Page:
As soon as he saw the data, Paul Chodas knew that there was something strange about the object near the Earth, which was named 2020 SO.
It should have been one of the tens of thousands of space rocks that astronomers have seen bouncing through our neighborhood in space. This solar system debris is mostly harmless, but scientists can identify and track an object in the event it collides with the Earth. As head of NASA’s Center for Near-Earth Object Studies at Jet Propulsion Laboratory in California, Chodas evaluates observations of these objects every day.
And Choda, 2020 SO Did not look like an asteroid. Instead, it seemed far more rare: an abandoned rocket body that had ever sent a spacecraft to the moon.
“The night it was also announced, I said, ‘I think this is the kind of rocket phase like this and that. I guess, all the circumstantial evidence points to that,” Chodas said in late September. Told Space.com.
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Now, the comments that have been going on for almost a month have confirmed that the 2020 SO is moving more like a spent rocket stage than a space rock, just by hitting it with sunlight.
“Our latest orbit calculations for this object clearly show that it is being affected by non-gravitational forces, possibly solar radiation pressure,” he wrote in an email update, calling those calculations “very strong evidence.” That object is not a space rock. .
“One small star “But an empty can will be pushed around like a rocket platform,” Chodas told Space.com during his original interview.
But he did not require ongoing observations to believe that the then space rock was in fact human debris, the rocket’s spent Centaur upper stage, which, in 1966, was sent to a NASA mission Surveyor 2 And the moon.
Chodas is one of those scientists who have kept their eyes peeled for something similar for more than a decade. “We are working on whether [or] When it will, “he said. I’ve seen the asteroid’s orbits over the years to see if any of them were in an orbit around the Sun that was likely associated with a launch.”
And 2020 SO is the best match to date. There are two characteristics in particular about the object’s travel: its slow motion and how its trajectory around the Sun aligns with the Earth’s own orbit. Asteroids do not behave in this way – they travel much faster and more quickly in relation to the Earth’s own path around the Sun.
Instead, Chodas said, the class of 2020 SO screams that it’s a rocket body from a mission The moon. “It was clearly not from Mars or Venus or any other projection because they would be in orbits that would take them out,” Chodas said. “These are all signs of a lunar mission,” he said of the object’s orbit.
In particular, the 2020 SO looks like an object that was trying to land a spacecraft on the moon – slowly, and therefore not particularly fast. “The spacecraft had to slow down, you want to approach the moon fairly slowly,” Chodas said. “So the rocket object missed the moon and went into orbit around the sun, just barely.” (Meanwhile, the Surveyor 2 spacecraft made a soft landing on its own and Lunar crashed into the surface.)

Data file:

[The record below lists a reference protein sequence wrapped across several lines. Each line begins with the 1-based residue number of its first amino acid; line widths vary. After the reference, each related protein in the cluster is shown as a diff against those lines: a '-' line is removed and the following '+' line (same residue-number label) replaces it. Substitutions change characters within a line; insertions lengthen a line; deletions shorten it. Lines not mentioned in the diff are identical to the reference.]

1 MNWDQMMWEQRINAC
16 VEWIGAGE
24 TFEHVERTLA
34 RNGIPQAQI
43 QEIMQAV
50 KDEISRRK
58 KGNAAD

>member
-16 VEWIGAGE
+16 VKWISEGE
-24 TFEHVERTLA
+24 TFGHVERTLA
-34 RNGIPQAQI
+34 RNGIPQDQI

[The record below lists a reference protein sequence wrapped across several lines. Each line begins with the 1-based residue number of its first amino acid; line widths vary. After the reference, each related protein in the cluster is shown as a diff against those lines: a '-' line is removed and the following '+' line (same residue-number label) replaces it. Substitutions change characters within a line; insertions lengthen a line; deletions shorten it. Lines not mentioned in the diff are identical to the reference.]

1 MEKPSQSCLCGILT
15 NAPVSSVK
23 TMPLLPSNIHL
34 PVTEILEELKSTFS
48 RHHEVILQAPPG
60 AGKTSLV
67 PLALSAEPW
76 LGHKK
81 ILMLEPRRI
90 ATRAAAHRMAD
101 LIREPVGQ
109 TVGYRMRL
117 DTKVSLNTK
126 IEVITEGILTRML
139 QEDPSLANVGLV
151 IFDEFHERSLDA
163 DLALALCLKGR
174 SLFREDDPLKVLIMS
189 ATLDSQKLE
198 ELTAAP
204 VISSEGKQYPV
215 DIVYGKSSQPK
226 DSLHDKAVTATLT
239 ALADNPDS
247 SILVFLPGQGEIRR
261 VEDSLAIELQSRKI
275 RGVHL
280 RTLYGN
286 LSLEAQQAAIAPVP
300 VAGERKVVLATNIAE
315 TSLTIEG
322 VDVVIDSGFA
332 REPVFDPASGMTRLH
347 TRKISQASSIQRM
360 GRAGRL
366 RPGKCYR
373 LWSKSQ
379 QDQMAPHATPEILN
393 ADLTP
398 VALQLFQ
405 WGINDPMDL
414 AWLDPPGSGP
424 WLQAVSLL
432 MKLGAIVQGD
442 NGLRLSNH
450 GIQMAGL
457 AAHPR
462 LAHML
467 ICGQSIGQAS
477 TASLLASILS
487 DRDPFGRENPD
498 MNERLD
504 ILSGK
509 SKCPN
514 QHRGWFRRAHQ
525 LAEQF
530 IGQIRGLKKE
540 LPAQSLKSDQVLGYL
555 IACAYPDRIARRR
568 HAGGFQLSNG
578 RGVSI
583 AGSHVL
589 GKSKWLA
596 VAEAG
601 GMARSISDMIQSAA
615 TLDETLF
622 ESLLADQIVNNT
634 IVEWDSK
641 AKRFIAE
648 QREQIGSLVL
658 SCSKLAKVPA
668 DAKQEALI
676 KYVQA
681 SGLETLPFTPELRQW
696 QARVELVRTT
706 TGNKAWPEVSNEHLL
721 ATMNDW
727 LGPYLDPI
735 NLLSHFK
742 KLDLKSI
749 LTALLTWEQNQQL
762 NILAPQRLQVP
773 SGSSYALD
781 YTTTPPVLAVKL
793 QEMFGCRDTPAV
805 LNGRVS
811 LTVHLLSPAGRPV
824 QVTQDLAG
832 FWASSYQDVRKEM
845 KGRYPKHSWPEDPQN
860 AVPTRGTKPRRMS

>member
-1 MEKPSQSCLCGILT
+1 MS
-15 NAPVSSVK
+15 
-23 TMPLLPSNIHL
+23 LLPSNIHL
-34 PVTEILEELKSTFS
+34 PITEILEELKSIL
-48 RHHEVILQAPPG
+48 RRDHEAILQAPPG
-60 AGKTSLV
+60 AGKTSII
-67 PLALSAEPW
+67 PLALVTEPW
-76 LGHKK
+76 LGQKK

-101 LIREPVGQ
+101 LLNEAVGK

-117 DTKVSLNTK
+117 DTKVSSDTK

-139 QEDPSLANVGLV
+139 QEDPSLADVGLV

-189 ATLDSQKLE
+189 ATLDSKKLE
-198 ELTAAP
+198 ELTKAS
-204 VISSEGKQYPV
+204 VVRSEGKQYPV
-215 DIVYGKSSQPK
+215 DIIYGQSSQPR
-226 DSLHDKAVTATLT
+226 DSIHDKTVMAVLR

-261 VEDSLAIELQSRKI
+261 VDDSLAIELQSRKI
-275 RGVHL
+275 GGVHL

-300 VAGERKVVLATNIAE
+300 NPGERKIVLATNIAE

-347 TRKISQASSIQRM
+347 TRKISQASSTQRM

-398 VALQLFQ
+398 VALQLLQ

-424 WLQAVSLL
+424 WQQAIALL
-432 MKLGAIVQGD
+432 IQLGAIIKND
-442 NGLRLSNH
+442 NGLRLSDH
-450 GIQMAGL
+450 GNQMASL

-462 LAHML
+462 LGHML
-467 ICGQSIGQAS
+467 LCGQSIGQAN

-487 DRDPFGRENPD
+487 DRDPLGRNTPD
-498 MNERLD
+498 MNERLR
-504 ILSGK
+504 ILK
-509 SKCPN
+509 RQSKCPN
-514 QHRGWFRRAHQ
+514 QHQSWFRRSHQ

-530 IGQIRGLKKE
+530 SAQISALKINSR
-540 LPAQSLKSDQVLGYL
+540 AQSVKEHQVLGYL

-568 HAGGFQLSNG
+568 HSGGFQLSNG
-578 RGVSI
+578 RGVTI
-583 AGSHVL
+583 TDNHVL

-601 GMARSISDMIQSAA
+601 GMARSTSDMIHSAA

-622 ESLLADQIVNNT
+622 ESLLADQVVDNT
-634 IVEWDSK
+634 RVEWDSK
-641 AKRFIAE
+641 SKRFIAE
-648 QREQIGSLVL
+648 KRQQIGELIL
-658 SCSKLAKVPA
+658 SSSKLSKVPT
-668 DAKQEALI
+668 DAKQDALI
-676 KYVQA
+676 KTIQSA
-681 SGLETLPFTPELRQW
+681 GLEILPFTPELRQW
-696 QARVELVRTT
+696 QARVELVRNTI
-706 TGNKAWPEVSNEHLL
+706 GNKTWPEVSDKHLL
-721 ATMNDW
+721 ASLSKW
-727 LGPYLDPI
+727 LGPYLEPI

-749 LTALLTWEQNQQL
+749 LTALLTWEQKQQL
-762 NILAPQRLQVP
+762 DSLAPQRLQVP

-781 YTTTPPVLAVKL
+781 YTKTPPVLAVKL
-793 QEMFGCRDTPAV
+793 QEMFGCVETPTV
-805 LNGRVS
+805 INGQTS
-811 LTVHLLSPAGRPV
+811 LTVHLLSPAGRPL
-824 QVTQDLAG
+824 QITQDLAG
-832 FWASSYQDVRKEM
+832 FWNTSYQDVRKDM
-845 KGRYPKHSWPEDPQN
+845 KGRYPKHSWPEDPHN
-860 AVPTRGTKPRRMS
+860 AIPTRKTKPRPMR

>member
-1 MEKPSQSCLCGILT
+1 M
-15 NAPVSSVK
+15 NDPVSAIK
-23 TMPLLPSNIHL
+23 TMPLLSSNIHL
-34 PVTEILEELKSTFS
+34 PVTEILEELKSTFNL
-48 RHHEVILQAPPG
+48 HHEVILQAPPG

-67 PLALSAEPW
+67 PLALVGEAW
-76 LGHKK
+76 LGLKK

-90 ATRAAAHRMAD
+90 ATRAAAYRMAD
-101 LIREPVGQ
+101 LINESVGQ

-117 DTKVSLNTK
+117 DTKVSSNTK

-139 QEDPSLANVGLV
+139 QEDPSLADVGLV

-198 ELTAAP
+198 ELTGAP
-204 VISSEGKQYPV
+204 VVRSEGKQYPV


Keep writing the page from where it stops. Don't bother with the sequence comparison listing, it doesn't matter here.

This is the reason why slowly, due to the orbit of the Earth which ejected from Chodas. “So I first suspected that it could be a rocket body, and from a lunar mission,” he said.
Chodas was then fit to re-orbit, so to speak, to determine that the 2020 SO may have left the Earth-Moon system. answer? In late 1966. But the ’60s were, of course, the height of the moon’s boundary space race, And between the US and the Soviet Union, 10 missions were launched that year on the moon.
But between later launch dates, the trajectory details needed to land on the moon more slowly than just to make it into orbit, and the relative size of potential rocket bodies, Chodas soon became convinced that the 2020 SO was indeed Is in Centaur Upper Stage On September 20, 1966, NASA was used to launch Surveyor 2 mission.
He said the identity had not been confirmed, he noted in his update email, although it was “likely increasing,” he wrote. He and his colleagues are still analyzing the forces that must have worked on the object in the last half century.
But preliminary data is compelling for circumstantial evidence, he said.
“This orbit is so precisely known that I can be sure of the energy with which the rocket left the moon, and the direction and geometry,” Chodas said during the original interview. “Everything Surveyor 2 Mission – Velocity, Proximity to Moon, Date – Everything matches that launch, and it doesn’t match other launches.”
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